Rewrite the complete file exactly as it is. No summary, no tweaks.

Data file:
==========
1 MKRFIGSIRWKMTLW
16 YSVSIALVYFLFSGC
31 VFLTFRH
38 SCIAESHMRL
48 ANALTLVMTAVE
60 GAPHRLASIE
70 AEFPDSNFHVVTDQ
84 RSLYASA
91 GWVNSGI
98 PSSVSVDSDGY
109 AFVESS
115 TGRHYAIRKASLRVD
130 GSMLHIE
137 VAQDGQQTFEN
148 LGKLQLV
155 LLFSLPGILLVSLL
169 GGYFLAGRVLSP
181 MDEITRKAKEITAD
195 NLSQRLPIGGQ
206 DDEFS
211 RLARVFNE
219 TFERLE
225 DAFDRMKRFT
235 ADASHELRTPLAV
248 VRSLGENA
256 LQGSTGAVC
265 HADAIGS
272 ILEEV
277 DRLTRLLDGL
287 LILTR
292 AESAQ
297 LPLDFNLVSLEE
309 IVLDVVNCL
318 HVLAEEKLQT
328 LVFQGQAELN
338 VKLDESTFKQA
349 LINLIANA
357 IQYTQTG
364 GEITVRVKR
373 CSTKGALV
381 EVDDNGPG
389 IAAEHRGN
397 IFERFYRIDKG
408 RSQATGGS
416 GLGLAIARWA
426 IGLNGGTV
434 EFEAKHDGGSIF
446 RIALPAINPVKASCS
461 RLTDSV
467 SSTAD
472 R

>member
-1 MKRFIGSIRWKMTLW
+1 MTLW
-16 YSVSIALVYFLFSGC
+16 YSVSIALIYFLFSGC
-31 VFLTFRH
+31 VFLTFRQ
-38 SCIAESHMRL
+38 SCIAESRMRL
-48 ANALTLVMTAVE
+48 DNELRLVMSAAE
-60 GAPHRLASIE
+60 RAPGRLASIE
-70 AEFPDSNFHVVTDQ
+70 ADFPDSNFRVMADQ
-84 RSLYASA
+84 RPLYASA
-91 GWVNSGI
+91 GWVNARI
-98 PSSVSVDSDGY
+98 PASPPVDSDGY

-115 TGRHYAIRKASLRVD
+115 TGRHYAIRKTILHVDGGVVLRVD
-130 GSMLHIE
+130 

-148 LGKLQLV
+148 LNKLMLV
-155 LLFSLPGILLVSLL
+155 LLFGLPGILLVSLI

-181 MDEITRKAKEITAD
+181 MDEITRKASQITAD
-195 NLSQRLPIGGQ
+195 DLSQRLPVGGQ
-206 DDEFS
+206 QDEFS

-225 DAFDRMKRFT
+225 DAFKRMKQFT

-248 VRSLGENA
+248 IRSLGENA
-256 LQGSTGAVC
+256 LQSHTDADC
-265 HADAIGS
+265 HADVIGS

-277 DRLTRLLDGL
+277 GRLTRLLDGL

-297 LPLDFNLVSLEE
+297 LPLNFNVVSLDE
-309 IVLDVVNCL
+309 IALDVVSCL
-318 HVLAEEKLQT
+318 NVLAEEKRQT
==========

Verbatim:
1 MKRFIGSIRWKMTLW
16 YSVSIALVYFLFSGC
31 VFLTFRH
38 SCIAESHMRL
48 ANALTLVMTAVE
60 GAPHRLASIE
70 AEFPDSNFHVVTDQ
84 RSLYASA
91 GWVNSGI
98 PSSVSVDSDGY
109 AFVESS
115 TGRHYAIRKASLRVD
130 GSMLHIE
137 VAQDGQQTFEN
148 LGKLQLV
155 LLFSLPGILLVSLL
169 GGYFLAGRVLSP
181 MDEITRKAKEITAD
195 NLSQRLPIGGQ
206 DDEFS
211 RLARVFNE
219 TFERLE
225 DAFDRMKRFT
235 ADASHELRTPLAV
248 VRSLGENA
256 LQGSTGAVC
265 HADAIGS
272 ILEEV
277 DRLTRLLDGL
287 LILTR
292 AESAQ
297 LPLDFNLVSLEE
309 IVLDVVNCL
318 HVLAEEKLQT
328 LVFQGQAELN
338 VKLDESTFKQA
349 LINLIANA
357 IQYTQTG
364 GEITVRVKR
373 CSTKGALV
381 EVDDNGPG
389 IAAEHRGN
397 IFERFYRIDKG
408 RSQATGGS
416 GLGLAIARWA
426 IGLNGGTV
434 EFEAKHDGGSIF
446 RIALPAINPVKASCS
461 RLTDSV
467 SSTAD
472 R

>member
-1 MKRFIGSIRWKMTLW
+1 MTLW
-16 YSVSIALVYFLFSGC
+16 YSVSIALIYFLFSGC
-31 VFLTFRH
+31 VFLTFRQ
-38 SCIAESHMRL
+38 SCIAESRMRL
-48 ANALTLVMTAVE
+48 DNELRLVMSAAE
-60 GAPHRLASIE
+60 RAPGRLASIE
-70 AEFPDSNFHVVTDQ
+70 ADFPDSNFRVMADQ
-84 RSLYASA
+84 RPLYASA
-91 GWVNSGI
+91 GWVNARI
-98 PSSVSVDSDGY
+98 PASPPVDSDGY

-115 TGRHYAIRKASLRVD
+115 TGRHYAIRKTILHVDGGVVLRVD
-130 GSMLHIE
+130 

-148 LGKLQLV
+148 LNKLMLV
-155 LLFSLPGILLVSLL
+155 LLFGLPGILLVSLI

-181 MDEITRKAKEITAD
+181 MDEITRKASQITAD
-195 NLSQRLPIGGQ
+195 DLSQRLPVGGQ
-206 DDEFS
+206 QDEFS

-225 DAFDRMKRFT
+225 DAFKRMKQFT

-248 VRSLGENA
+248 IRSLGENA
-256 LQGSTGAVC
+256 LQSHTDADC
-265 HADAIGS
+265 HADVIGS

-277 DRLTRLLDGL
+277 GRLTRLLDGL

-297 LPLDFNLVSLEE
+297 LPLNFNVVSLDE
-309 IVLDVVNCL
+309 IALDVVSCL
-318 HVLAEEKLQT
+318 NVLAEEKRQT